button "set size" [
b/size/x: x/data
b/size/y: y/data
]
]
"image" [
b: base 50x50
t: text "some text"
]
]
do [
foreach pan pane/1/pane [
foreach [bas txt] pan/pane [
if all [bas/type = 'base txt/type = 'text] [
react [txt/offset/x: bas/offset/x + bas/size/x + 10]
]
]
]
]
]

Of course, this is only for consecutive base and text faces. But still?

@toomasv foreach idea is interesting. We can add resize flag and we can almost call it "responsive design".
Toomas Vooglaid
@toomasv
Yeah, if you make base faces responsive to window size, why not.
Well, thank you.
Toomas Vooglaid
@toomasv
:smile:
Ungaretti
@Ungaretti
What does parse's if statement do? It seems it just exit the parsing process if the result is false or none. There is no if-this-do-that? Red blog says it "backtracks", what is that?
Boleslav Březovský
@rebolek
@Ungaretti it works like if-this-do-that. If the condition is true, parse rule continues:
>> block: [1 2]
== [1 2]
>> parse block [set value integer! if (value = 1) to end]
== true
>> block: [2 2]
== [2 2]
>> parse block [set value integer! if (value = 1) to end]
== false
Gabriele Santilli
@giesse
@Ungaretti you would use it with | to implement an if/else scenario. eg. some-rule if (condition) true-rule | false-rule
Ungaretti
@Ungaretti
@giesse & @rebolek Thank you! I could not find an example anywhere.
Ungaretti
@Ungaretti
Sorry for being insistent but, so, if not used with the true-rule | false rule, it just exits the parse returning false if it's condition is false?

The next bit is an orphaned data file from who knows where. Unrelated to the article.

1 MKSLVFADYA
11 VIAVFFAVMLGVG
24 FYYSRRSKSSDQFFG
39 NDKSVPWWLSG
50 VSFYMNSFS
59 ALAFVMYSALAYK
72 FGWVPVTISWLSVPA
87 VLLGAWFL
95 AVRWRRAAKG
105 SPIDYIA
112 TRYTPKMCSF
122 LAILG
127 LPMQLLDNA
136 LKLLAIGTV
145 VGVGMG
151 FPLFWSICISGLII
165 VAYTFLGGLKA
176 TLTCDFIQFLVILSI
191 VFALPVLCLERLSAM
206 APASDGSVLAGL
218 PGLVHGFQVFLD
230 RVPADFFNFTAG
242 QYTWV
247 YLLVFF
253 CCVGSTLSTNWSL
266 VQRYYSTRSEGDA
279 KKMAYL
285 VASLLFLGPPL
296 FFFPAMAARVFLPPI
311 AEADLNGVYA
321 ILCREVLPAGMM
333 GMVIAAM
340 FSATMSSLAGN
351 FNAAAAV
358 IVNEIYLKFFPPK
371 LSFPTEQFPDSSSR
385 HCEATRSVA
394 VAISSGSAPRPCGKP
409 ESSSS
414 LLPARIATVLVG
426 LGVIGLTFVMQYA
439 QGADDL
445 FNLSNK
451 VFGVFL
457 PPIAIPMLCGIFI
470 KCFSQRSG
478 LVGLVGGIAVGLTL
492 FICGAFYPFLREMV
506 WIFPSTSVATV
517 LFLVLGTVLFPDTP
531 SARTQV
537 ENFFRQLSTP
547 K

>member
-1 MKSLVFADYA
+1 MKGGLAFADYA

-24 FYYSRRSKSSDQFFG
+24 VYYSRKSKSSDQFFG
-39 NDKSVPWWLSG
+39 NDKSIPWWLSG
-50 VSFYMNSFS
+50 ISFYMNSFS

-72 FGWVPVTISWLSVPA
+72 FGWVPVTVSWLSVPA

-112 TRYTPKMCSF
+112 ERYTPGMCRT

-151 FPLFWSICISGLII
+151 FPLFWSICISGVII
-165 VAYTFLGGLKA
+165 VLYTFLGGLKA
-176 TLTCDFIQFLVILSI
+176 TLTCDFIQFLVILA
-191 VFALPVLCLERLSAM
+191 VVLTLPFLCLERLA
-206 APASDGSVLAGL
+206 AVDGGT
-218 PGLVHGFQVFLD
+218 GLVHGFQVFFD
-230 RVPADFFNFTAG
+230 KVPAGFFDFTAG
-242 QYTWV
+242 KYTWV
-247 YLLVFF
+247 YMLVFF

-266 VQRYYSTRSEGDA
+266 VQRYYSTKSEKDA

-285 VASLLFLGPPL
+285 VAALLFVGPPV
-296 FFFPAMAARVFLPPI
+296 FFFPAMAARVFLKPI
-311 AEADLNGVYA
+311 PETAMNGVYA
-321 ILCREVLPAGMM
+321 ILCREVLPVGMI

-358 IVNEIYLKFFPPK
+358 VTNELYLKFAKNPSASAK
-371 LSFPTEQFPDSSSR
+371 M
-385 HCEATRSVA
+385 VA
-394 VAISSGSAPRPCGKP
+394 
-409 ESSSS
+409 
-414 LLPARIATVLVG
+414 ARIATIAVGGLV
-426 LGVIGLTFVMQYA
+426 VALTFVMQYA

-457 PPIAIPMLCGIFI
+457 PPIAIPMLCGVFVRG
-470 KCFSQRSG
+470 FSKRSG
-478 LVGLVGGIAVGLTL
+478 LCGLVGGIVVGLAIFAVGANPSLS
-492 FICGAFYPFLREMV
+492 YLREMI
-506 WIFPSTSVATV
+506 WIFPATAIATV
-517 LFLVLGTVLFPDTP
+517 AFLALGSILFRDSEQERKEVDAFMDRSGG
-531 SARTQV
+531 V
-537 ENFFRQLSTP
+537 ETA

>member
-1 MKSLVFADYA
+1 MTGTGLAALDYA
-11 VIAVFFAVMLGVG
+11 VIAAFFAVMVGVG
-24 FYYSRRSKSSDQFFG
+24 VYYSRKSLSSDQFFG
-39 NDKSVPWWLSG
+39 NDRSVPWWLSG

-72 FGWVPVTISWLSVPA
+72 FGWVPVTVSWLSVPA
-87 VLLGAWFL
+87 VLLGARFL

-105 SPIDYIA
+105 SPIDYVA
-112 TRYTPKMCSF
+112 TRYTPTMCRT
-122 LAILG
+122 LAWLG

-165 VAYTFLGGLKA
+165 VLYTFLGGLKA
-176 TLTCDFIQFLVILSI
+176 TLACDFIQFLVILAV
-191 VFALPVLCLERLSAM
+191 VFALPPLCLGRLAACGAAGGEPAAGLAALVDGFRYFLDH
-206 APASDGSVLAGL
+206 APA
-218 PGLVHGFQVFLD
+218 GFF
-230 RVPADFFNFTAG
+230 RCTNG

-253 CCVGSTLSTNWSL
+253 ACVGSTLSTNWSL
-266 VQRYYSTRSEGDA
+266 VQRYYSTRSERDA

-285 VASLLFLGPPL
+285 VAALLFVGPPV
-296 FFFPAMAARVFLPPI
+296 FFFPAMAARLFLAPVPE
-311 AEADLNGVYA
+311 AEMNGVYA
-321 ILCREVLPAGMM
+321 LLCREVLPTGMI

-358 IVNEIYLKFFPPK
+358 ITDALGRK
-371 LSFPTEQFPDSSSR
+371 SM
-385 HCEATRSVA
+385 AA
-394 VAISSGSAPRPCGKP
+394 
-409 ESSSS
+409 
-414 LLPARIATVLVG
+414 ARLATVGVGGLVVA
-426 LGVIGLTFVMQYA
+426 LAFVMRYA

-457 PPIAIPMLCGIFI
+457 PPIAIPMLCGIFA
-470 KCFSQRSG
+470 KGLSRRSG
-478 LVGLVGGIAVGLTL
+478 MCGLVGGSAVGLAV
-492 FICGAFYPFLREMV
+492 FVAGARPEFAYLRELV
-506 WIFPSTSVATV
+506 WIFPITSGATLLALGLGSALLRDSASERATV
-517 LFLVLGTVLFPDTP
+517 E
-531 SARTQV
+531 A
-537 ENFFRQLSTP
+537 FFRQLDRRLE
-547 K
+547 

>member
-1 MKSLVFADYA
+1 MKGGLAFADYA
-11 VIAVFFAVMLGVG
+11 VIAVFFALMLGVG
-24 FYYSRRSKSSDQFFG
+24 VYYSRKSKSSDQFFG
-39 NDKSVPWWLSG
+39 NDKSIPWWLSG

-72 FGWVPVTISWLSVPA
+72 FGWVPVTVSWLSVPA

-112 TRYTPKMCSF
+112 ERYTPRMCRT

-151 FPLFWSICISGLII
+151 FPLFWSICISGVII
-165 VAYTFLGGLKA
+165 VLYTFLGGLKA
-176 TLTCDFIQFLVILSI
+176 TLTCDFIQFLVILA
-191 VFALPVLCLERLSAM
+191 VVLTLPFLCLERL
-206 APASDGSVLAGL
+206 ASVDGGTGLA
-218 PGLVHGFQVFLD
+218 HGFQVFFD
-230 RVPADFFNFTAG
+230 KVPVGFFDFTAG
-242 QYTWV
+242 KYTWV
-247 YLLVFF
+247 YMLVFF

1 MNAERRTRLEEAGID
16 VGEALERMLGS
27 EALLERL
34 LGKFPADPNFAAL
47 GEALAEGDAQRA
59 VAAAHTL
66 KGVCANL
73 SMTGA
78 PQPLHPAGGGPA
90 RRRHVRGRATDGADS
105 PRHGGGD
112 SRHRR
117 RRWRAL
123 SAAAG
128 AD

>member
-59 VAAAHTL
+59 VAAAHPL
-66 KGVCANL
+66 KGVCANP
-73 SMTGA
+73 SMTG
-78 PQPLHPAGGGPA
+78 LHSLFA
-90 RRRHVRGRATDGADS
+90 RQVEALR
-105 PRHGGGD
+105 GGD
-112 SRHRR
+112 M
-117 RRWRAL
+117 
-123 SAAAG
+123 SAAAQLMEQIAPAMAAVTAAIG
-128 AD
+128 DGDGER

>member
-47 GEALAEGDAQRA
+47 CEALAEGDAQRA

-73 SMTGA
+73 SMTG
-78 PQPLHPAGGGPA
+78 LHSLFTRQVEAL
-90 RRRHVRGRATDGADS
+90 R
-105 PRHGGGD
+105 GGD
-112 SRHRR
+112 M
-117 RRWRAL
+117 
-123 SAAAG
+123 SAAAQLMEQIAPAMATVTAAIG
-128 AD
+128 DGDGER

@9214
@Ungaretti if expression in parentheses evaluates to false or none, then Parse backtracks and tries to apply the next alternate rule. If there's no such rule, it will fail.
Ungaretti
@Ungaretti
@9214 by alternate rule you mean something with this | that? What exactly means "backtrack"?
Bactrack means try the same input again, right?
@9214
Yes, alternate rule is anything past |. "To backtrack" means to restore input position prior to invocation of a failed rule.
Ungaretti
@Ungaretti
@9214 Thanks!
@9214
Note that only input position is backtracked, whatever changes were applied in that failed rule will remain.
@dsunanda rebol does the same - y is not resized.
Ungaretti
@Ungaretti

I'm resuming my documentation of Red at helpin.red , and working on the parse chapters. There is a lot to be done there.
Since I can't find information about many keywords, I'm learning by trial-and-error, but I stumble on some inexplicable behaviours, for example: Red blog says that break should "break out of a matching loop, returning success". I try it but it returns false (failure?):

block: [1 2 3 4]
print parse block  [
integer! (print 1)
integer! (print 2)
break
integer! (print 3)
integer! (print 4)
]
1
2
false

It seems to me as the same as ´fail´ or ´reject´. How come?
I think I have checked all the available online documentation. Is there any hidden or unknown document that explain parse's keywords?

dsunanda
@dsunanda
Latest build does not seem much different with SIZE-TEXT
@9214
@Ungaretti red/red#3478
dsunanda
@dsunanda

layout compose [tb: box (mold system)]
length? tb/text
== 668501
size-text tb
== 159x17

In R2:
size-text tb
== 97x49436062

@9214
@Ungaretti and what do you expect, if I may ask?
break breaks the outer loop, that's it.
@dsunanda you cannot compare system from both languages and I think they have different default font size.
dsunanda
@dsunanda
I appreciate that - it was just a way to get a large text object. But there is no way ANY of the Red SIZE-TEXT values I am seeing are accurate or useful.
size-text should return width/height of area which can wrap the text in a face. This is clearly not the case here, even with wrap option:
view [text 100x100 gray wrap "a  b  c^/b^/c" [face/size: size-text face]]
So a "matching loop" is one of any, some and while. That is the information I was missing. I thought of a "matching loop" as the parsing itself. It is a matching loop after all. Hence my surprise when a parse with break returned false.